The master of pinup art Alberto Vargas would thin out watercolor paint (they didnt make airbrush paint back then) and spray it through a Paasche turbine airbrush to make his perfect gradations. His mastery of the airbrush is acknowledged by the founding of the Vargas Award, awarded annually by Airbrush Action Magazine, which was named after him. However you wont find too many photos of Vargas using an airbrush. That’s because in his day, the airbrush was a trade secret that establishment artist thought of as cheap and looked down they’re noses at. A Peruvian born son of a photographer, Vargas, moved to the United States in 1916 after studying art in Europe. He started his career making movie posters in Hollywood and eventually became a regular contributing artist for Esquire and Playboy magazine. Numerous Vargas paintings have sold and continue to sell for hundreds of thousands of dollars. They have an amazing collection of original paintings by Vargas and other commercial artists of his time at the Paasche Airbrush Co. factory.
Gerald Mendez is a professional illustrator who operates Aerografika Art Studios and has some heavy hitting clients like Disney and Dreamworks. He’s also a champion airbrush artist who teaches workshops around the world.
If you have not had the pleasure of browsing through Gerald Mendez’s jaw dropping Vintage Airbrush Collection facebook album, block out a good hour or two of your day, light some candles, toss a Barry White album on the turntable and immerse yourself into a wonderful world of airbrush.
Here are a few snap shots to get you salivating in the mean time…
H.R. (Hans Ruedi) Giger may be the most famous artist to prolifically use an airbrush. The vast majority of his early paintings were done with thinned acrylic paints sprayed through an airbrush. He was very creative in finding objects to use as stencils such as machine parts and templates that he would use in a repetitive manner to create his fantastic and often frightening bio-mechanical creatures and landscapes.
One of the pioneers in bringing airbrush into the world of fine art was an avant-garde artist by the name of Man Ray. Man Ray worked in a variety of materials and was a contributor to the Dada and Surrealist movements. He loved the airbrush for its ability to produce an industrial like appearance with no brush strokes. Around 1919 he produced a series called “Aerographs” in which he used hand made stencils as well as household objects as stencils.
This amusing illustration for a paper advertisement is by William Addison Dwiggins. It pokes fun at airbrush artists of the time. It depicts of a weary artist, slouched in an armchair, using an airbrush to create a painting while a servant operates the hand-pump compressor and a monkey holds up a stencil for him. Many artists looked down their nose at those who used airbrushes and especially stencils. There was resistance to this new “machine” being intermingled into art and illustration. This stigma somewhat still exists today and most fine art schools still do not teach airbrushing.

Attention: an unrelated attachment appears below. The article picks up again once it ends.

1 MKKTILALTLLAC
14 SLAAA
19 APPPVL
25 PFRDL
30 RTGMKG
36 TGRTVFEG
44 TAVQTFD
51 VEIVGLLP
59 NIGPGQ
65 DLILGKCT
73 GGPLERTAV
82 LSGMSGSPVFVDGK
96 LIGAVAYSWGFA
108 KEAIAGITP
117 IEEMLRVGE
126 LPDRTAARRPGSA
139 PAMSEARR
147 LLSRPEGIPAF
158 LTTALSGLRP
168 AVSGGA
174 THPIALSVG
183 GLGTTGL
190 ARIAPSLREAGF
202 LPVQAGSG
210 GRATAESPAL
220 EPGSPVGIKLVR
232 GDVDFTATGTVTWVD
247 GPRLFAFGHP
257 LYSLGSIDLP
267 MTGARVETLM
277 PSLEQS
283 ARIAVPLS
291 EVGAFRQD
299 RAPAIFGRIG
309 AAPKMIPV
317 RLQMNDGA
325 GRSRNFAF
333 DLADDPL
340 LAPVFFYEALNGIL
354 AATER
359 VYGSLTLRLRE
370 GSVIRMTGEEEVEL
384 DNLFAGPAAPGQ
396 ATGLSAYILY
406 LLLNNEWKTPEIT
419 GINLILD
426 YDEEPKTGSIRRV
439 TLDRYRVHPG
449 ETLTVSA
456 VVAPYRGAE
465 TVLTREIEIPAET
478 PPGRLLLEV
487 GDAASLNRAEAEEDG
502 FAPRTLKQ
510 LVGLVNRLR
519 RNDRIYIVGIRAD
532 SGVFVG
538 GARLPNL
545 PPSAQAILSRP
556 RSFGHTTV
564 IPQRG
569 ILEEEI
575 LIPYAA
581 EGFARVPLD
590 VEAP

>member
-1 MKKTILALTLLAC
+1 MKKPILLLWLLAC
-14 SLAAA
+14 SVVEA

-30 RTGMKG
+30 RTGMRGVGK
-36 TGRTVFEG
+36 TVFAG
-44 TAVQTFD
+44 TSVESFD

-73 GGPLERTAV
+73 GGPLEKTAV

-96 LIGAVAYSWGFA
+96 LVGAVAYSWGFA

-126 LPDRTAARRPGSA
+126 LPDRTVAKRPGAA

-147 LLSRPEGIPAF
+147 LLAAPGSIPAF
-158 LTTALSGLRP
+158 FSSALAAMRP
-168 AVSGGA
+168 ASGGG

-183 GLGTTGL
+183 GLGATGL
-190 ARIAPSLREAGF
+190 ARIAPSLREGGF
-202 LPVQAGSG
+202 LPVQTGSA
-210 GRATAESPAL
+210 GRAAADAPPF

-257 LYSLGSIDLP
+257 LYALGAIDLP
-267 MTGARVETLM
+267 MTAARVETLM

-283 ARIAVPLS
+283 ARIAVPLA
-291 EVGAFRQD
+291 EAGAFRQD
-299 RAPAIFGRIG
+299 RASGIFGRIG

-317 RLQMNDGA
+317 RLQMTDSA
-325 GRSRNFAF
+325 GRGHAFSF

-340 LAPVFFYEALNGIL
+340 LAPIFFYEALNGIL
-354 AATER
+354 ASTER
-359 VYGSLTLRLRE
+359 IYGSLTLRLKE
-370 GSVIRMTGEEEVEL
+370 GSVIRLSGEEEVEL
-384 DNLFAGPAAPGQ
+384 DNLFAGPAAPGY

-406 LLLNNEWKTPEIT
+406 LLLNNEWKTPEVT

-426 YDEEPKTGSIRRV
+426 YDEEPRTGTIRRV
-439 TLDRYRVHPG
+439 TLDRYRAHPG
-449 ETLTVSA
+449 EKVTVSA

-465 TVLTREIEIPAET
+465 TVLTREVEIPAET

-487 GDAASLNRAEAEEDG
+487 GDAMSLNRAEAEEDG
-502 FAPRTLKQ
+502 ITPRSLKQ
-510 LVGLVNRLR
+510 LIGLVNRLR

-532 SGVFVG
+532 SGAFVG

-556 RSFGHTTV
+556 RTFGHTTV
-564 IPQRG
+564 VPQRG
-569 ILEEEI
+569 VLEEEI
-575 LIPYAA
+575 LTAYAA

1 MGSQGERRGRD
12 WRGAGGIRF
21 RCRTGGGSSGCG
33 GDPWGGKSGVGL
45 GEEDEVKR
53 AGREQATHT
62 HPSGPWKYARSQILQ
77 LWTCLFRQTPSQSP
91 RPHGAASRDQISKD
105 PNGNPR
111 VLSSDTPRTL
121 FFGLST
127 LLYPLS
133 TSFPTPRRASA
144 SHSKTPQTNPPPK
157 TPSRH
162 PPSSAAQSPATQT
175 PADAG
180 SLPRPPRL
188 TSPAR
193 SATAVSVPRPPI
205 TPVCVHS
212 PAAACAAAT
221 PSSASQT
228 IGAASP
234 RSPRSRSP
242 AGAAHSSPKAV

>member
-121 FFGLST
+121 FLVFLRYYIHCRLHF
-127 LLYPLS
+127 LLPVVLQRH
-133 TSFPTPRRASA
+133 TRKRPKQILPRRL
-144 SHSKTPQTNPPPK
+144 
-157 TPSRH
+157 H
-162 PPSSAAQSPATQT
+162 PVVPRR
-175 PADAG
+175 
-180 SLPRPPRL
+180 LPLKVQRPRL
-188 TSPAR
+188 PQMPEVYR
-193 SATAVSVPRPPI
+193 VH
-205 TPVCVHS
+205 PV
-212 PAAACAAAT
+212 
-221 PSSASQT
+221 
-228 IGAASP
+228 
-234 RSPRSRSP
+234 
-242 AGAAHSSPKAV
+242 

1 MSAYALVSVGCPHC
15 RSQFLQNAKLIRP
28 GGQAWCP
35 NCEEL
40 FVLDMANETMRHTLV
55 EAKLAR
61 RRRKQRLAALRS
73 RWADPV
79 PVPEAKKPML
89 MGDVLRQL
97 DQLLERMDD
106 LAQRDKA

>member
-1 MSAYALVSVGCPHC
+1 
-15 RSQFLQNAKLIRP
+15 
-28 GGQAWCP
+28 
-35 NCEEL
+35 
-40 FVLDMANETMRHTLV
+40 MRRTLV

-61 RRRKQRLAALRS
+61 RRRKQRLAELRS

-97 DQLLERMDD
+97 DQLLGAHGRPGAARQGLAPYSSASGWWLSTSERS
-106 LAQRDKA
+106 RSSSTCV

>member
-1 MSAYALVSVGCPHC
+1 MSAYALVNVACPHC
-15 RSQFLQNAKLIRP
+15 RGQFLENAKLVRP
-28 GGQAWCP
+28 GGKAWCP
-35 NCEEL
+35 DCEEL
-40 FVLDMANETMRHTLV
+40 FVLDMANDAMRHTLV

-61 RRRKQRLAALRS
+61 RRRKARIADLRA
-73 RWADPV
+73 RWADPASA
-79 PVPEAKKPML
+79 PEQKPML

The compressor depicted is actually somewhat realistic in that back then compressors for an airbrush were hand pump as were early vacuum cleaners.
Philip Castle is British airbrush artists best known for creating the poster art for the Stanley Kubrick films A Clockwork Orange and Full Metal Jacket. He worked very closely with Kubrick on these projects and the extent of their collaboration shows, as the posters do a great job of capturing the essence of the films. He’s also known for designing some classic album covers for David Bowie, The Rolling Stones and many others. For more about his process check out this article.
Below is an interesting page from The Art of Show Card Writing published back in 1919. “Showcards” were what they called temporary signs made from cardstock that were displayed in store front windows. (So it’s essentially a sign painting book.) It depicts an artist at work on a sign using and airbrush and a foot pump compressor. The text offers some technique advice that is still relevant today. (Well, minus the foot pump.) You can find the whole ebook version for free on Google Books.
These “airbrushed” hand stencils have been found throughout the major Paleolithic cave painting sites of Indonesia and Europe, as well as throughout Aboriginal Australia. The ancient paintings were accomplished by blowing paint through hollow bones, yielding a finely grained distribution of pigment, similar to that of an airbrush.